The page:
Taranaki road transport boss says bobby calf video is positive
A video purporting to show poor handling of bobby calves being loaded on to stock trucks has been rubbished by Taranaki road transport boss Tom Cloke.
Cloke said the footage released by Farmwatch this week failed to show the truck crates contained rubber mats to cushion the calves' landing when they were rolled aboard.
He wants the public to realise the bobby calves weren't being rolled onto a hard grating.
He said the video was in fact a good illustration of the huge strides made in the collection of bobby calves in recent years, and particularly since DairyNZ, the transport sector, meat processors, dairy companies, Federated Farmers and the Ministry for Primary Industries began collaborating on managing it properly.
His view was the footage showed bobby calf collection in a positive light because the trucking companies' staff were handling the animals correctly and the truck crates were clean and well-presented.
Cloke said Taranaki companies Maurice Vickers Transport and Sandford's were bitterly disappointed at being singled out and portrayed in the footage as abusing animals when in fact they were following best practice.
As far as he was aware, no farmers were being prosecuted this year for presenting animals unfit for transport. Animals presented by farmers as unfit was less than 1 per cent of the 2 million transported this season.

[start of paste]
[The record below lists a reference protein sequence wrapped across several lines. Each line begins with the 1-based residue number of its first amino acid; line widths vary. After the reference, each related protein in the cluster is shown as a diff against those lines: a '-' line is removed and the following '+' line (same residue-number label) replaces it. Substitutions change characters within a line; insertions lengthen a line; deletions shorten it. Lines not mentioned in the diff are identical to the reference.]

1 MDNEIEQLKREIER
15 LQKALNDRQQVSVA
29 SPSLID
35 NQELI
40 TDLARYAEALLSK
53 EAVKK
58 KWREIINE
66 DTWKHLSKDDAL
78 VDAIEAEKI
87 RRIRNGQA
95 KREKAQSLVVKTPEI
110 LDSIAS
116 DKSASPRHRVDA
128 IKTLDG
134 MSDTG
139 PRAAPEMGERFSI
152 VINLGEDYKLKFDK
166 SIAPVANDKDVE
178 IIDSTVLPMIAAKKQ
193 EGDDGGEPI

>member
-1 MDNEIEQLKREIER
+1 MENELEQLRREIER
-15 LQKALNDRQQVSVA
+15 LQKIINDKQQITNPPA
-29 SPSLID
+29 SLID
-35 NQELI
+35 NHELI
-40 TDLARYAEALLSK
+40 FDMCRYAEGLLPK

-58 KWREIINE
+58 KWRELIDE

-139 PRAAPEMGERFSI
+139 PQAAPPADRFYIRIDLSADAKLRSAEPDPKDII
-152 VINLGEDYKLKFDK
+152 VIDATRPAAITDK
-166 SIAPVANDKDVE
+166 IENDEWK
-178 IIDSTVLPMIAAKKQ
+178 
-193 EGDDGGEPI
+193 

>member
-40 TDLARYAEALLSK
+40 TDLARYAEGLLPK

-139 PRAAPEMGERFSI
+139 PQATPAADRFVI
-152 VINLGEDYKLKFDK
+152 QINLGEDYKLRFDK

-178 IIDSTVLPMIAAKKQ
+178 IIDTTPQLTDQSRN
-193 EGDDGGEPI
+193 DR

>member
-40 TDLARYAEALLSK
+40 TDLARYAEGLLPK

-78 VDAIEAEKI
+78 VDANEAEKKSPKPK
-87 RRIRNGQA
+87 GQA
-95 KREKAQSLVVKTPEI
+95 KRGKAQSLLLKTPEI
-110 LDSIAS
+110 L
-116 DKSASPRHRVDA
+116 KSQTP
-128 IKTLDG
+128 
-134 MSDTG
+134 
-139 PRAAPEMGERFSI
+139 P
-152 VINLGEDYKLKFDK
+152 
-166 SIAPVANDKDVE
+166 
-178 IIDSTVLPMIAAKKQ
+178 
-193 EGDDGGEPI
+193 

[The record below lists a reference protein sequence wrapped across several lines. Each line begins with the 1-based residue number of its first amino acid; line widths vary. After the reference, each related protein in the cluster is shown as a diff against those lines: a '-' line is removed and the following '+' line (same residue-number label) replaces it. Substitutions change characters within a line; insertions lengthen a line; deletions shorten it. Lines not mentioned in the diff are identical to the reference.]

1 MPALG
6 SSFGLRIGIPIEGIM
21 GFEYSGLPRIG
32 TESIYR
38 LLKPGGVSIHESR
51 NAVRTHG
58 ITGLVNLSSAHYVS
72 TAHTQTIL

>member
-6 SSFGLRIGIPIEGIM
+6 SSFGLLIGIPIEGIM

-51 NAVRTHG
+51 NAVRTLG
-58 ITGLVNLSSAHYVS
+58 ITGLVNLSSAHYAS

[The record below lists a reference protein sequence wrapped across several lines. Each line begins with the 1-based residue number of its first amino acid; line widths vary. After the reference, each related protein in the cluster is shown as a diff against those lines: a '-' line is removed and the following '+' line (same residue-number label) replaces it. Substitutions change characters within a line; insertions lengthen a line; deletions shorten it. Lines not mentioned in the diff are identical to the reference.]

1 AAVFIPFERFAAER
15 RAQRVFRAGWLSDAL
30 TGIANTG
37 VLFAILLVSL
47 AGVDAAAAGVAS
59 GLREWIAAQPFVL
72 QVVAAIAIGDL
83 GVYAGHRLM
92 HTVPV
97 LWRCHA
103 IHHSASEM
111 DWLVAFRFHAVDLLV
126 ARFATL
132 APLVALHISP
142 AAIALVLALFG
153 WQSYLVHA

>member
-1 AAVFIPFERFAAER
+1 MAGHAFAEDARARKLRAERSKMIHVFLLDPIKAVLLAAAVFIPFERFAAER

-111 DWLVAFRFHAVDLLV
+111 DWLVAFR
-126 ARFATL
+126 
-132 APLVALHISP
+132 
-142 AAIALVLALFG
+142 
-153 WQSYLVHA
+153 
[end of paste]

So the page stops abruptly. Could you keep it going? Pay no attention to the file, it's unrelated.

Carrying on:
He said next season's requirement for loading platforms on farms would bring further improvements. "Drivers can be lifting four tonnes of calves a day - at 40kg a calf. So a flat loading platform will reduce the lifting and will be better for calves and for drivers."
Taranaki Federated Farmers dairy chairman Donald McIntyre also said the Farmwatch footage did not show animals being mishandled.
The video showed the protocols for loading bobby calves on to trucks were being followed because the animals were being rolled into the crate.
Statistics would show whether bobby calves arriving at the freezing works for processing were injured. Bobby calves with bruises or other injuries would be rejected. "And we're not seeing animals being condemned," he said.
Farmers were mindful of diminishing returns for bobby calves and wanted to be sure they arrived at the freezing works in the best possible condition.
"Farmers care for their animals and they want them to live a healthy and safe life," he said. "So they follow the rules."
Likewise, DairyNZ chief executive Tim Mackle said the workers in the footage appeared to be following the accepted practice of loading calves by rolling them rear end first. "Despite perception, this is the best way to prevent calves from stepping back out of the truck and causing themselves harm."
Cruel and illegal practices were not acceptable to the industry, he said.